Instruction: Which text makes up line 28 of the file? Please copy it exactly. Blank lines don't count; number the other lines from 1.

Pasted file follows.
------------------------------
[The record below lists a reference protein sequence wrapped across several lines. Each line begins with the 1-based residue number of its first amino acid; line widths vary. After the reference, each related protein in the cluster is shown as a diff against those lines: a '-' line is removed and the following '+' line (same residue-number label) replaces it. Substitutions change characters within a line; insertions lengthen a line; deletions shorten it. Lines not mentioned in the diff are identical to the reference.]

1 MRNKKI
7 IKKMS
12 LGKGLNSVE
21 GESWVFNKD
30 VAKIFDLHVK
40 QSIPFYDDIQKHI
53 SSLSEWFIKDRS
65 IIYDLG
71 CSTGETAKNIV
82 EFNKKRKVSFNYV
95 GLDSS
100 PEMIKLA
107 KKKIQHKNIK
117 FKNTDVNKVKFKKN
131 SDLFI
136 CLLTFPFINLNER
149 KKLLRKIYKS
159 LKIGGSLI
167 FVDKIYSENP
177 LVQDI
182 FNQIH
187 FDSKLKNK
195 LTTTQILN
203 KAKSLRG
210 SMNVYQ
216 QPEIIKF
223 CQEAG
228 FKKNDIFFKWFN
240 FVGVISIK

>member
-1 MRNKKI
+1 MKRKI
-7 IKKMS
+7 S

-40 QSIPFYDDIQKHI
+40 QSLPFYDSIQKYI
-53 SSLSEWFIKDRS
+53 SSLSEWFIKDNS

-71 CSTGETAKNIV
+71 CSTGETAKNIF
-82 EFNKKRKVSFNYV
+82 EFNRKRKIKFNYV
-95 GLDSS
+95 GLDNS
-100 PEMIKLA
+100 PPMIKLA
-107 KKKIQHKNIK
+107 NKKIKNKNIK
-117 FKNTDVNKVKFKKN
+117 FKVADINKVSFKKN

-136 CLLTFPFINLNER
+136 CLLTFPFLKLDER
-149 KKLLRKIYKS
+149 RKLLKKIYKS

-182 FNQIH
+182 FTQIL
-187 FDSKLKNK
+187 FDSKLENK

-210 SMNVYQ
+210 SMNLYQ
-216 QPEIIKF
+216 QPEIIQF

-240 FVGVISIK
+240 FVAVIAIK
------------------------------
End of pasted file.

223 CQEAG